Much has been written about how the job title “technical writer” or “technical editor” is probably out-of-date. Today’s authors and editors of mission critical technical information have taken on new, hybrid roles. This is the perfect week to reflect on this topic as the Intelligent Content Conference meets in Palm Springs February 21st through February 24th.
Adobe is a key sponsor for this event, and I will be delivering an early morning presentation on “Reshaping Content for the Small Screen.”
Tech comm publishers must gather and filter information from ever widening channels and feeds of evolving source material. It may seem a bit like trying to fill water cooler bottles from Niagara Falls. The key to Content Curation is “intelligence”, the ability to discern what is relevant for the product, for the mission and for the intended information consumer.
Scott Abel wrote an excellent blog on Content Curation for The Content Wrangler just over a year ago that is worth rereading: “Content Curation: Streamlining The Process Of Populating Your Social Networks With Relevant, Interesting and Engaging Content.” Although this blog focuses on social media, it covers the dynamics that are shaping the attention span and expectations of almost any technical content consumers.
Images in motion
A series of progressive, static screen captures is often no longer adequate to engage and inform the tech comm consumer. Since so much of the workforce is being conditioned by hours of viewing YouTube and other video content, not suprisingly, many consumers become impatient having to page through 17 pages of captioned static images rather than watch a 7 second motion capture.
Fortunately, Tech Comm Suite delivers an excellent solution, enabling authors to embed dynamic media (from Captivate and other sources) directly into FrameMaker source files. A poster image will indicate the intent of the motion capture or video, and users can view dynamic motion illustrations in PDF or Help files.
Smaller and smaller screens: ePubs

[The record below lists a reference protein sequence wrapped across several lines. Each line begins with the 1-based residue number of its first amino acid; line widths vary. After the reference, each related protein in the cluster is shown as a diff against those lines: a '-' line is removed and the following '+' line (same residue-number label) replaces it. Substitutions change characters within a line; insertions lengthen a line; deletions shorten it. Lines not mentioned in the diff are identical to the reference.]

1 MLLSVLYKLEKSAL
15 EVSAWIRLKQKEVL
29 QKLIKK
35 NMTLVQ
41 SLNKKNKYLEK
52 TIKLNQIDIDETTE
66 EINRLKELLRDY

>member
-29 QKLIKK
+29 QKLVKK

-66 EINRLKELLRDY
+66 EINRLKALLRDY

We’ve all seen the overwhelming statistics of how dramatically iPad, Kindle and other eReaders and full functioned tablets grew in sales late last year. Over the past 18 months, a sizeable segment of information consumers have become adept at and used to finding engaging technical content on their smart phones.
Fortunately, Adobe’s Tech Comm Suite greatly simplifies the process of reducing, reformatting and repurposing FrameMaker source files into multiple versions o simpler, streamlined ePubs format via RoboHelp.
A new meaning for “thumbnails”
For years there have been guidelines for PowerPoint slides, e.g. don’t have more than 5 bullet points per slides. That is usually the maxium number of ideas an average viewer can remember. Now, we are not only dealing with a vastly reduced canvas for sharing information, but shortened attention spans and “impatient thumbs.” If a user is viewing critical technical information on a hand held smart phone, he or she is not likely to be very patient with “thumbing through” 17 or 18 lengthy bullets in a list.
Multiple versions and reduced word count
As technical communicators and originators of technical content, we have to view text and graphics through multiple lenses. This logically leads to creating multiple versions of “documents.” Example, for a proposal, a traditional, “pretty” PDF version may be appropriate, but a scaled down, executive summary that can be swiftly viewed via smart phone during air travel could prove to be mission critical.
In structured or unstructured documents we have tools to choose from like FrameMaker conditional text or filter by attribute in DITA.
This blog only touches on highlights of many topics that will have a “deep dive” at ICC2012. If you wish to follow the conversation on Twitter, the hash tag will be #ICC2012.
I will be posting almost daily blogs with highlights of the day’s discussions and revelations. As always, we look forward to your comments and insights.
Prediction: in the coming year we will see more content creators turning to combinations of tools that effectively combine text with dynamic graphics, and authoring solutions that have some means of displaying “how much” structured content you have written (line count, etc.) for a particular device.